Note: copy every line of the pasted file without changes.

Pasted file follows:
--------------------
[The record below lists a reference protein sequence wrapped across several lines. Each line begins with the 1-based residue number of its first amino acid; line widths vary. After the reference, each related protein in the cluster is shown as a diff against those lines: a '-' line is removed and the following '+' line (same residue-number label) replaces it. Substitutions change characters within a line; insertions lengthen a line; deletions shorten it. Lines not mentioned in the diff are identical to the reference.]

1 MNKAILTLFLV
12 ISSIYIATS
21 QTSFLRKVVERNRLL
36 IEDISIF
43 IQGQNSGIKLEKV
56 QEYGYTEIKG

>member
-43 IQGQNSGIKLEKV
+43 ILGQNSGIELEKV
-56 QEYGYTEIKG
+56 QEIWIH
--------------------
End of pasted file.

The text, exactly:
[The record below lists a reference protein sequence wrapped across several lines. Each line begins with the 1-based residue number of its first amino acid; line widths vary. After the reference, each related protein in the cluster is shown as a diff against those lines: a '-' line is removed and the following '+' line (same residue-number label) replaces it. Substitutions change characters within a line; insertions lengthen a line; deletions shorten it. Lines not mentioned in the diff are identical to the reference.]

1 MNKAILTLFLV
12 ISSIYIATS
21 QTSFLRKVVERNRLL
36 IEDISIF
43 IQGQNSGIKLEKV
56 QEYGYTEIKG

>member
-43 IQGQNSGIKLEKV
+43 ILGQNSGIELEKV
-56 QEYGYTEIKG
+56 QEIWIH